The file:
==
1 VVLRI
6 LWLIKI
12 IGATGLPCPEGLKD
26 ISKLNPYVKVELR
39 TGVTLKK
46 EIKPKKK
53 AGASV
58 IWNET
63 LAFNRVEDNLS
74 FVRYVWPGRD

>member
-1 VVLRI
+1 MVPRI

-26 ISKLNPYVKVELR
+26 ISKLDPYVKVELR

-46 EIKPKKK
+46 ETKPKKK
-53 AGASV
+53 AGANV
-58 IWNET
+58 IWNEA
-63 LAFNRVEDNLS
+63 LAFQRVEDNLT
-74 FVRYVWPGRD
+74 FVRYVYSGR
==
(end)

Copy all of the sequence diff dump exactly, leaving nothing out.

1 VVLRI
6 LWLIKI
12 IGATGLPCPEGLKD
26 ISKLNPYVKVELR
39 TGVTLKK
46 EIKPKKK
53 AGASV
58 IWNET
63 LAFNRVEDNLS
74 FVRYVWPGRD

>member
-1 VVLRI
+1 MVPRI

-26 ISKLNPYVKVELR
+26 ISKLDPYVKVELR

-46 EIKPKKK
+46 ETKPKKK
-53 AGASV
+53 AGANV
-58 IWNET
+58 IWNEA
-63 LAFNRVEDNLS
+63 LAFQRVEDNLT
-74 FVRYVWPGRD
+74 FVRYVYSGR